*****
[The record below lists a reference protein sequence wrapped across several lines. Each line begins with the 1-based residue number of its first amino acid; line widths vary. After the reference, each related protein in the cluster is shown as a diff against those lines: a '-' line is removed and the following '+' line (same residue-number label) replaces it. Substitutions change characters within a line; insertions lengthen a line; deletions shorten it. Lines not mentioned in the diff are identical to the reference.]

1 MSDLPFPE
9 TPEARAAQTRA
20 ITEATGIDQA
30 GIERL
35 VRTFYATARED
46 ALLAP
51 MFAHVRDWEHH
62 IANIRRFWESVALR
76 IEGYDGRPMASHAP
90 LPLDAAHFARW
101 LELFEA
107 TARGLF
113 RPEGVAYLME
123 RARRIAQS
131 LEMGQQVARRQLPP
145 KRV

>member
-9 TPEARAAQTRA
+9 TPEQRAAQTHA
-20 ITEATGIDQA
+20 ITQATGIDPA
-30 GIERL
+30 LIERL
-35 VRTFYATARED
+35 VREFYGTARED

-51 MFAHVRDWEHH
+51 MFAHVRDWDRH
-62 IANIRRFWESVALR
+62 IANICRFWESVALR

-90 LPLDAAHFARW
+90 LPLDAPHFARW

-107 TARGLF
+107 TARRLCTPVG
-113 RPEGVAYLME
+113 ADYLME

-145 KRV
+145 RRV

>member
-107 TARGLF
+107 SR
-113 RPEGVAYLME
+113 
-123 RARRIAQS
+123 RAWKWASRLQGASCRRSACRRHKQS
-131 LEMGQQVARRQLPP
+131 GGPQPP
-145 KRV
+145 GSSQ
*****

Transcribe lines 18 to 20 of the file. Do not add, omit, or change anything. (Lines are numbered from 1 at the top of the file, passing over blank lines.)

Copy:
>member
-9 TPEARAAQTRA
+9 TPEQRAAQTHA